Career returning – getting to the root of it

By Helen Thompson, Daphne Jackson Fellow, Durham University

helen-thompson-2A friend and ex-lab mate has just started volunteering in a lab to update her CV and commented to me “it’s like coming home isn’t it?”, I couldn’t agree more.  With my borrowed lab coat on, agar media bottle rattling on the plate in the microwave while it melts and the hum of the flow hood in the background, after 12 years away from the lab it really does feel like a homecoming.  I’m very grateful for my former career, as a secondary school teacher which provided me with a stable income and let me raise my son but it just wasn’t the bee’s knees for me. So now that my son towers above me the Biochemical Society and Daphne Jackson Trust have sponsored me to return to plant biology research at Durham University Department of Biosciences working in Professor Keith Lindsey’s group.  I would never have believed 3 years ago, that today I would be researching how plant root genes interact to make them grow by using a supercomputer, but I am and its fascinating.

seedlings-ht

Arabidopsis seedlings after 7 days growth. The 4 plants in the centre of the image are mutants who are unable to produce a healthy root system. I am using these to help understand the processes needed for normal root growth.

So if I were to offer any pearls of wisdom to anyone else considering returning to research and to senior leaders to think about how they could encourage scientists back to research these would be my top five tips:

  1. Look at the resources and advice available on the Royal Society for Biology website. There is a lot of good advice and sources of funding listed here, a great place to start.
  2. Use social media and find an informal mentor through LinkedIn, for example, who may have just returned to science. I did and over a cup of coffee Stefanie pointed me in the right direction and she was a great help though the process of applying for a fellowship with the Daphne Jackson Trust. Former colleagues may also be able to help and offer support, so do keep in touch with them. Institutions could perhaps offer career workshops for anyone interested in returning?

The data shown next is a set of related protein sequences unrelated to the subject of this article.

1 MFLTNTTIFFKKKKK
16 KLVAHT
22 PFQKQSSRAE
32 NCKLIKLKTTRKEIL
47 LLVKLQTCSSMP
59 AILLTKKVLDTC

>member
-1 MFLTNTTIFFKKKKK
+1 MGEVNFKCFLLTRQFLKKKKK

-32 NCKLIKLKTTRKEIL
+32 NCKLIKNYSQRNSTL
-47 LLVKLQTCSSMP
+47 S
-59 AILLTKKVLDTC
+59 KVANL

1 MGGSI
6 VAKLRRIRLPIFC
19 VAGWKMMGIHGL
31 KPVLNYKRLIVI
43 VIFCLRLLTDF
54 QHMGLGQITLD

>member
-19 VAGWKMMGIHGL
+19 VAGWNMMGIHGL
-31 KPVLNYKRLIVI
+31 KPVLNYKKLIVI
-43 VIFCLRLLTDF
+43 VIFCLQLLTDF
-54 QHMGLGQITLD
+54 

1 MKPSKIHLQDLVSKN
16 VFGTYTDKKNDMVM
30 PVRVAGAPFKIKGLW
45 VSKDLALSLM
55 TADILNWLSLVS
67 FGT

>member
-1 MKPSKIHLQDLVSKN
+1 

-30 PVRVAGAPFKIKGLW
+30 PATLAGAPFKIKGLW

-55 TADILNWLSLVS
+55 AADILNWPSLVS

3. Ask your nearest institute or university if you could have access to their library resources, invaluable if you are trying to put together a proposal and get back up to speed again. Perhaps Universities could offer this support to career returners in their area just like Durham University did for me? You can also access a large range of academic articles through your public library via the Access to Research initiative.
  4. When trying to find a host lab hold your nerve and choose wisely. Ask lots of tactful questions about who would supervise you in the early days. Are they accessible or always off teaching or even in a different institute? Time is short and you need to be able to make the most of it as effectively as possible. I feel very fortunate to have so much patient support around me.
  5. Once you start your fellowship make sure you speak to everyone you can about their research and tell them what you are doing and don’t miss opportunities to present your work. I spoke at a conference recently after just 4 months in the lab. It was utterly terrifying but I gained so much from talking to the other participants afterwards who are working on similar projects so it was well worth the sleepless nights beforehand.

So now that I’m home I hope I can carry on in my borrowed lab coat and pass my experience forward to someone else who wants to put down their roots in research too.

The Daphne Jackson Trust is a UK based organisation dedicated to realising the potential of scientists and engineers returning to research following a career break. Daphne Jackson Fellowships offer STEM professionals wishing to return to research after a break of 2 or more years, the opportunity to balance an individually tailored retraining programme with a challenging research project in a suitably supportive environment.

 

 

 

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